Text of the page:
When I open the front door of my house to let you in, after you've kissed the mezuzah, the first thing you see is the dining room table. When we rebuilt our home, to maximize space there are no hallways downstairs. Every room is an offshoot of the dining room, and so to get anywhere, you are constantly walking around the dining room table, like a revolving door. Before the renewable bamboo floor was finished, we sketched a giant circle on the floor of the dining room and put chairs around it. Everything was built around that circle.
For me it had to be a circle. My mother told me that her whole life changed when she switched to a circular dining room table, and I can't count the number of parties that were thrown there, every guest at the head of the table.
My table is a circle within a circle,
as it has a great Lazy Susan in the middle. Sometimes, at its best, the Lazy Susan is loaded with warm serving bowls, and sometimes on Shabbat, the table is circled with guests, reaching their hands inward, whirling the Lazy Susan, and it feels wonderful and Jewish, like we are dancing a happy culinary hora.
It is believed that when the ancient Temple was destroyed, the holiness contained within its walls was dispersed on the backs of the exiles. Each home suddenly became a sanctuary, every table became an altar, and the words spoken around it, sacred offerings.
Whenever I officiate a wedding, I say a blessing over all the couple's future tables, so many words pass between us at the table, tales of our days, stories, silences.
"May all your tables be altars to your love," I say. "May your hearts swell with gratitude for each other's companionship, and as you find nourishment for your body at your table, may you find elation for your soul in each other."
I love coming home, opening my door, and being greeted by this table, the heart of our home, thinking about the Sabbaths that have been enjoyed here, the people who have become acquainted around this table.
There is an Ashkenazi custom "of the Middle Ages that involved building one's coffin from the wood of the dining room table. Jews of that time believed that the way they behaved around their table--the manner in which they invited people to partake of their hospitality and their generosity--could be carried to the next life through the wood in the dinner table. The wood contained the spirit of their good deeds and the love of their friends, family, and neighbors."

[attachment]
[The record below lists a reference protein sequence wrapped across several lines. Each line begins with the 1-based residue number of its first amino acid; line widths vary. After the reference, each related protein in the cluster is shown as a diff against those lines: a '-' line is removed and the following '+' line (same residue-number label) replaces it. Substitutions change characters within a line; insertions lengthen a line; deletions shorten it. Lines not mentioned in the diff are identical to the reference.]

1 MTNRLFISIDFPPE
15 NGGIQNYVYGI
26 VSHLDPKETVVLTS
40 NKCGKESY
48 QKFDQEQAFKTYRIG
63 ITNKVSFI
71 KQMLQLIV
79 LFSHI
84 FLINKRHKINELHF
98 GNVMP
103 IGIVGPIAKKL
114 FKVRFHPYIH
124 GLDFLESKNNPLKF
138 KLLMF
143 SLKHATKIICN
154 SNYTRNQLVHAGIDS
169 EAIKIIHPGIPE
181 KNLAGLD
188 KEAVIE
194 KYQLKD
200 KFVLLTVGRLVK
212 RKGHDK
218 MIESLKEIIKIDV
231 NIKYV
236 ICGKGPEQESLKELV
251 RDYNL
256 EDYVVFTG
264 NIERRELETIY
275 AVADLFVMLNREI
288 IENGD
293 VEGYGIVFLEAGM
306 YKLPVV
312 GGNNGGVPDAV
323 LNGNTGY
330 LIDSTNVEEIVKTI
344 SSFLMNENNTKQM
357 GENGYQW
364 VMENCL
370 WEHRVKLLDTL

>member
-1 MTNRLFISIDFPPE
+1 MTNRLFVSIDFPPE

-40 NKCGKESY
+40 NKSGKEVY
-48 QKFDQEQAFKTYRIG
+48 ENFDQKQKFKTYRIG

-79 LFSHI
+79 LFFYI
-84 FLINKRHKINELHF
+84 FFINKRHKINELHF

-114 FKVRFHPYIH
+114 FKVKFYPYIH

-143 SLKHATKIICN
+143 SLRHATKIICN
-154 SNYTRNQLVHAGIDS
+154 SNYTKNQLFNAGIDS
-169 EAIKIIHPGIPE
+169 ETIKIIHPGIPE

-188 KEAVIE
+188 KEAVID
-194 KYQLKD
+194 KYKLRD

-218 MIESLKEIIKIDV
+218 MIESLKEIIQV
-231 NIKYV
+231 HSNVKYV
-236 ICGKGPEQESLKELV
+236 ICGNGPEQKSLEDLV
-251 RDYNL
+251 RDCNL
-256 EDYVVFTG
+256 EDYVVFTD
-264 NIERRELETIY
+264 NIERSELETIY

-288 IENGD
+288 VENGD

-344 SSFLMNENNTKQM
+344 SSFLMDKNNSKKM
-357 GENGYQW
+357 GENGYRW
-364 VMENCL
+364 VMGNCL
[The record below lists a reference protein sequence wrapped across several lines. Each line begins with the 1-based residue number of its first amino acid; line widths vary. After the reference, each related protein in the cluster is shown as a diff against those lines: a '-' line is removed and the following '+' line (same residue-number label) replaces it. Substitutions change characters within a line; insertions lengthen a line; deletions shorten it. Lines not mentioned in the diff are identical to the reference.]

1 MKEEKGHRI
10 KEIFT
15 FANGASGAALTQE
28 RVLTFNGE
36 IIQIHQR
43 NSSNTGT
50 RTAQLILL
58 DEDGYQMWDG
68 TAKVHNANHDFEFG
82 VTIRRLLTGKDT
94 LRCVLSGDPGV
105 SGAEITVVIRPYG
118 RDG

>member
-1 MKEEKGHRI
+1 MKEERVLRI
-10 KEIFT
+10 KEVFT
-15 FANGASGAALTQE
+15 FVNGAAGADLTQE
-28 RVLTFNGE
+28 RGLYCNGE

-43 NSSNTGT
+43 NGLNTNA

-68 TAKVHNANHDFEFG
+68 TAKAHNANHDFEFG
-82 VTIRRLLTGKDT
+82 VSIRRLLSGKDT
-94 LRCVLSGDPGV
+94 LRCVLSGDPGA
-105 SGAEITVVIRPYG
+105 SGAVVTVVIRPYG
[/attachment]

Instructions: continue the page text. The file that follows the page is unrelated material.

At its best, the table represents all these happy things. The truth is, however, that most days, the table looks more like this.
As much as I try to keep my stuff, and get everyone else to keep their stuff, off the dining room table, even to the point of buying lockers for everyone by the front door, still, the kids throw their backpacks and lunchboxes, books, accumulated papers and bills, someone set up a Littlest Pet Shop display, and then there are the cats.
Rabbi Deborah Glantzberg wrote, "Jewish homes are many things: places of celebration, education, comfort, and sustenance. But we would be remiss to mythologize the Jewish home, or to suggest that all spaces that Jews inhabit are characterized by an atmosphere of joy or security. Our kitchens are full of delicious food, but we also have daughters who starve themselves, or struggle with other kinds of disordered eating. Our dining rooms host celebratory meals that flow with wine while some of our uncles fight substance abuse in secret, ashamed to bring their truths to the table...Our bedrooms are places of powerful intimacy but also sites of physical and emotional abuse."
Our homes are not perfect. All of our homes are filled with joys, sorrows and private afflictions.
Every year on Passover, however, in my home, we kasher our kitchen, packing everything away. Everything is scrubbed, and before we begin unwrapping all the Pesach dishes and cookware which has been stored in the garage all these months, we boil a big pot of water, and carefully ladle the boiling water over all the surfaces used for cooking or eating. The last surface I kasher is the dining room table. I clear off all the clutter, and ladle the boiling water, watching it slide across the surface,
spilling over the sides, and as it does, I imagine it not only cleaning, but restoring the table, and all it represents - our hopes and intentions to have a home that is open and inviting and filled with love, love that outshines the clutter and chaos - restoring not only the table, but me. In many ways, even more than the fasting on Yom Kippur, this simple Jewish act of koshering surfaces with boiling water, sopping it up with a fresh towel, reminds me of my resolutions, and inspires and emboldens me to strive anew toward becoming the person I want to be.